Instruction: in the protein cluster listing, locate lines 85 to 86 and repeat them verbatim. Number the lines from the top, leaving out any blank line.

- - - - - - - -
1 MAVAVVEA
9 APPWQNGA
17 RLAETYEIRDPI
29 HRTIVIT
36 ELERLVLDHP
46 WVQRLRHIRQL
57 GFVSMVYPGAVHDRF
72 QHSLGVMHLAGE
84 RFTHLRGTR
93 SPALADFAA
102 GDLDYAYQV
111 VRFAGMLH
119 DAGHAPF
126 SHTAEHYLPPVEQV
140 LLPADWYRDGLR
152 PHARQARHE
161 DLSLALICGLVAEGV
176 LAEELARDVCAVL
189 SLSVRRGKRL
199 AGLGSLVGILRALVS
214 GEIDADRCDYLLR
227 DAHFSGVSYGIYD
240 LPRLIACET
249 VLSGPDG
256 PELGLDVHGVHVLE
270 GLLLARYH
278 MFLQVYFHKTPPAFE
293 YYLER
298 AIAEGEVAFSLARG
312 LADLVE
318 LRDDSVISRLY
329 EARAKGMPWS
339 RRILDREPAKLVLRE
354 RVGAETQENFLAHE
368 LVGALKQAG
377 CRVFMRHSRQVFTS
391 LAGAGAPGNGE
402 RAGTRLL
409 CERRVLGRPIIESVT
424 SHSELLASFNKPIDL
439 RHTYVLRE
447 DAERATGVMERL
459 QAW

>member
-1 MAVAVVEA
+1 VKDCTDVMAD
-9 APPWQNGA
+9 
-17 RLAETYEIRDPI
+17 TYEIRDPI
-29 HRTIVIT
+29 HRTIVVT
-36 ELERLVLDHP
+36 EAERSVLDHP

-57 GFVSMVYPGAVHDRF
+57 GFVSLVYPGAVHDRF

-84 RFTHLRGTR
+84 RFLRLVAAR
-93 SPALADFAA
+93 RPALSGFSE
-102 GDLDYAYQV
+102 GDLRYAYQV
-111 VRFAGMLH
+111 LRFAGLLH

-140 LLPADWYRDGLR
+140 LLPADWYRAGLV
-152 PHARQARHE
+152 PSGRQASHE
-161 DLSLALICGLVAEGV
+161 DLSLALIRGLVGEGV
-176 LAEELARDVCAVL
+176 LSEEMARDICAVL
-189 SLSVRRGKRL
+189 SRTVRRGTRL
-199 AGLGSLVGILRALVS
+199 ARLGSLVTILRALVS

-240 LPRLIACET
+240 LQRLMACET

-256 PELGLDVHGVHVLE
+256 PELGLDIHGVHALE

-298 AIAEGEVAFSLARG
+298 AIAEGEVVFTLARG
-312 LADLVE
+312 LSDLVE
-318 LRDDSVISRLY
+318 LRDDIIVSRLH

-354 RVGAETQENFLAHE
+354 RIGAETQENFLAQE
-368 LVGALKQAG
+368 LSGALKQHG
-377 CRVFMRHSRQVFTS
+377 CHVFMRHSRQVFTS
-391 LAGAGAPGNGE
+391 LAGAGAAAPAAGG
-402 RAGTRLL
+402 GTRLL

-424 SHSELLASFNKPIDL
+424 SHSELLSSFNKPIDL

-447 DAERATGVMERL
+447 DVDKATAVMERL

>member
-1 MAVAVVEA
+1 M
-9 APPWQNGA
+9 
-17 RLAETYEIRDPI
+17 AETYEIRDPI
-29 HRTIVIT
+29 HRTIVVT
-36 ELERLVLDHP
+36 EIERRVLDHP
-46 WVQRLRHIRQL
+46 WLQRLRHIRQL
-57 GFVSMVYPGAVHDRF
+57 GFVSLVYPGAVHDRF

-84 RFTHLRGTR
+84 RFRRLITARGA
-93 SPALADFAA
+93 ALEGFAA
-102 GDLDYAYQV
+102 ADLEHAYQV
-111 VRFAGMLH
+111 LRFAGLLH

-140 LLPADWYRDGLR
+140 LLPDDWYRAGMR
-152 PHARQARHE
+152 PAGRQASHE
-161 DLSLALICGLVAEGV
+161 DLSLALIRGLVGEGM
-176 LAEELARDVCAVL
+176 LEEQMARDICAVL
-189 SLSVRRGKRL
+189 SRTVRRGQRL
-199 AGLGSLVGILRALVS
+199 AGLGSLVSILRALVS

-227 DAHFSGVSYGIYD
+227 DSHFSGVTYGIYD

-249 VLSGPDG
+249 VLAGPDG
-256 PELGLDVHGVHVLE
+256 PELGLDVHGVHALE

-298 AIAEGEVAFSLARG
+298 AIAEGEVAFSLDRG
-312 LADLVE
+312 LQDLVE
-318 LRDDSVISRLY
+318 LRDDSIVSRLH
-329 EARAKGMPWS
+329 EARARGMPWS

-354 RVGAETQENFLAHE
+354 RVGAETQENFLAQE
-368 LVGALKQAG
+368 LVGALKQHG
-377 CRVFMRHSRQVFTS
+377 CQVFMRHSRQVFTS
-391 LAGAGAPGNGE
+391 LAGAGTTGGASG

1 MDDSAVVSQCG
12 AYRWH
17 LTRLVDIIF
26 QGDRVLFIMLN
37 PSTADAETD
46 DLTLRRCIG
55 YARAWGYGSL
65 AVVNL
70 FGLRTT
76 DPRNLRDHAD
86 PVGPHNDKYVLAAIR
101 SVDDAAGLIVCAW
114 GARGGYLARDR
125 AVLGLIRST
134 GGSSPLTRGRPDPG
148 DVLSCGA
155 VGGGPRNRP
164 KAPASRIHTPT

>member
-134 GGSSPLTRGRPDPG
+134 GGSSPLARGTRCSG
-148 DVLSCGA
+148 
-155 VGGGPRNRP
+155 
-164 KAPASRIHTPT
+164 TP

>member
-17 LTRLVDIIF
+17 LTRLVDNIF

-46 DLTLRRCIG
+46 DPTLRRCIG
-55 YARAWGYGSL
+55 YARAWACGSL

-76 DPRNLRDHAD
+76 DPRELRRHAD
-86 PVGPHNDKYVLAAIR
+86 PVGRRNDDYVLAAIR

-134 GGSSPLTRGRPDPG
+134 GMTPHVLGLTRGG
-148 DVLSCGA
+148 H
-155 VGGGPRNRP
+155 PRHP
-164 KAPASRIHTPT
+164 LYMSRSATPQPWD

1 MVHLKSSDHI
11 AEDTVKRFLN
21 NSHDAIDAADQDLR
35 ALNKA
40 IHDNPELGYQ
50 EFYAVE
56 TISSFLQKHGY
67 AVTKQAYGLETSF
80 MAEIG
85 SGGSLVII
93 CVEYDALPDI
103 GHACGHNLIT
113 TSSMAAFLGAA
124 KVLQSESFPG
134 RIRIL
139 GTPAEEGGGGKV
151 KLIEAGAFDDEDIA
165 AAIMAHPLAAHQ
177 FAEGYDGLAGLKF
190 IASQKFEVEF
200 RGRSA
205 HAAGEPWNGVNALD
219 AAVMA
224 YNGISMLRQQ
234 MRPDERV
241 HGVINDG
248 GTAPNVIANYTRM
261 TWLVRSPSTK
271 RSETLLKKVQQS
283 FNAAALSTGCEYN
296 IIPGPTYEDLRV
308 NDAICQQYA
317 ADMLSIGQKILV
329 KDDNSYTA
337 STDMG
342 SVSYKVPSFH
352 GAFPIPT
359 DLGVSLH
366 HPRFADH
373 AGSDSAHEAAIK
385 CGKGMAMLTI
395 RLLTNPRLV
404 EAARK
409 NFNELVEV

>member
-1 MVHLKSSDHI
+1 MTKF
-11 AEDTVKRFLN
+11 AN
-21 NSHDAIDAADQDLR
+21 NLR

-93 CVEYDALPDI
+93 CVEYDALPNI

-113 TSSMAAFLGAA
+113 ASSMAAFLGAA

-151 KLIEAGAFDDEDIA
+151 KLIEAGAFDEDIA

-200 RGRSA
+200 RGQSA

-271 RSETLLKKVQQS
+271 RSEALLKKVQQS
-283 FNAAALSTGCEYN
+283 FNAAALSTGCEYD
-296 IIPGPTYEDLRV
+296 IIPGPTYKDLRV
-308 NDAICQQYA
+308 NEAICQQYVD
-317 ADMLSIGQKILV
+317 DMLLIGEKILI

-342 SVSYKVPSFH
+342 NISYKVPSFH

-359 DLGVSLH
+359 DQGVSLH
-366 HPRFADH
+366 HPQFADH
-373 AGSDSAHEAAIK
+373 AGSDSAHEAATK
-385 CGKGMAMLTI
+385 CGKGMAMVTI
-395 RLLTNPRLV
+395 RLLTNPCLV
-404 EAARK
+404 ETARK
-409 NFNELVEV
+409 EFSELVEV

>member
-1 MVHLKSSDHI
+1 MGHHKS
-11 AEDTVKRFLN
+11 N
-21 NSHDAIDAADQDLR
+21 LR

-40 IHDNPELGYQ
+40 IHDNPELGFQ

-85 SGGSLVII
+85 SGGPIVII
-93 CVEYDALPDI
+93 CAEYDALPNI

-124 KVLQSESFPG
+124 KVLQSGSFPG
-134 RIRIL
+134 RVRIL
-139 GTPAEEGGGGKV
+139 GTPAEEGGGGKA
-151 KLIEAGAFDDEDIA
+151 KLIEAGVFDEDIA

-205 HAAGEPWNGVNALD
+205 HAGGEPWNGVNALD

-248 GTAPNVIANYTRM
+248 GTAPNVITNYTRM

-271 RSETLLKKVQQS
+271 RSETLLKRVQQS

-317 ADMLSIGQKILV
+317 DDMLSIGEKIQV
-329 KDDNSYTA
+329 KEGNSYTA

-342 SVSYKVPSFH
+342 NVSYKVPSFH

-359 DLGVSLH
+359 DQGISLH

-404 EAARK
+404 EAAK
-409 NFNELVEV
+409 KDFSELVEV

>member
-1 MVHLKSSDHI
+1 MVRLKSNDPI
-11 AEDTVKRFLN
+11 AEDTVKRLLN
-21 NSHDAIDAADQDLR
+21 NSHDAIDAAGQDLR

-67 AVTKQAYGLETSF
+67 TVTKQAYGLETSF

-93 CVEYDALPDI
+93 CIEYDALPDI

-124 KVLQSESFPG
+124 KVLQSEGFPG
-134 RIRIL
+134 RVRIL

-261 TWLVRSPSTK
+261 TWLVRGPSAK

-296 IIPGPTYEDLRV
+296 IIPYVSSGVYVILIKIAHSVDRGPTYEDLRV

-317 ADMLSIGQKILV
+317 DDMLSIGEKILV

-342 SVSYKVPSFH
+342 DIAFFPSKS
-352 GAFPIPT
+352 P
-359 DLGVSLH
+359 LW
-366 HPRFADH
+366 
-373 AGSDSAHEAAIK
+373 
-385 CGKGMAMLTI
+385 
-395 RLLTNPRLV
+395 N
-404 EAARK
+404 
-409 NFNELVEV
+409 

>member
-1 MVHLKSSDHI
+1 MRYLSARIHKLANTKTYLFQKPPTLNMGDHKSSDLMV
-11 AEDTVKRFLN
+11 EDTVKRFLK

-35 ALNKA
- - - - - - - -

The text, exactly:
-318 LRDDSVISRLY
+318 LRDDIIVSRLH